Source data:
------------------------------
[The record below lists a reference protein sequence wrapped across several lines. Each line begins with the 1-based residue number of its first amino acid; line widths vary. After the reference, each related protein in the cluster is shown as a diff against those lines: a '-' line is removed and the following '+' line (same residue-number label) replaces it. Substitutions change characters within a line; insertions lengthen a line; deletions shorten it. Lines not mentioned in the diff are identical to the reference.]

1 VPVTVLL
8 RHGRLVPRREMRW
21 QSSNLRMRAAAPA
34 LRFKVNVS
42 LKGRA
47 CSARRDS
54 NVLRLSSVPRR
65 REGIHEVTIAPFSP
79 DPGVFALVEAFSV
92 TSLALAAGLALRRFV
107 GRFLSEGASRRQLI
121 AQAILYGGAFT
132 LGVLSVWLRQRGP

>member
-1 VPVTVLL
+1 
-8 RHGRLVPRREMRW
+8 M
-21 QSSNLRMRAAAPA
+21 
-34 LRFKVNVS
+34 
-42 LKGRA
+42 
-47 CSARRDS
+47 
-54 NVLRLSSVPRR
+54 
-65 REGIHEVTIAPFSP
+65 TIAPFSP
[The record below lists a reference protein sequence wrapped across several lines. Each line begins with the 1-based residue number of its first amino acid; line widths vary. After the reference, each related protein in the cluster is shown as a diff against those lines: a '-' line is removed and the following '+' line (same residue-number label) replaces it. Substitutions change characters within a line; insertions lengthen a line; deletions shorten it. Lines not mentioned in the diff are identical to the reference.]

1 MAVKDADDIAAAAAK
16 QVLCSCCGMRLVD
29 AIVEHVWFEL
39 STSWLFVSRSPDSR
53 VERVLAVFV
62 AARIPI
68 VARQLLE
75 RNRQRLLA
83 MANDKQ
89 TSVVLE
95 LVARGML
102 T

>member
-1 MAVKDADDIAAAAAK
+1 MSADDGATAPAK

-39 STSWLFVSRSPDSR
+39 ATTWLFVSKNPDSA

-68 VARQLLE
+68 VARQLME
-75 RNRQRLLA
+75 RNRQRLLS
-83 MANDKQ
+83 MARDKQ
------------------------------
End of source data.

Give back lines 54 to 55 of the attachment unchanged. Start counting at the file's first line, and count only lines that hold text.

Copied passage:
-83 MANDKQ
+83 MARDKQ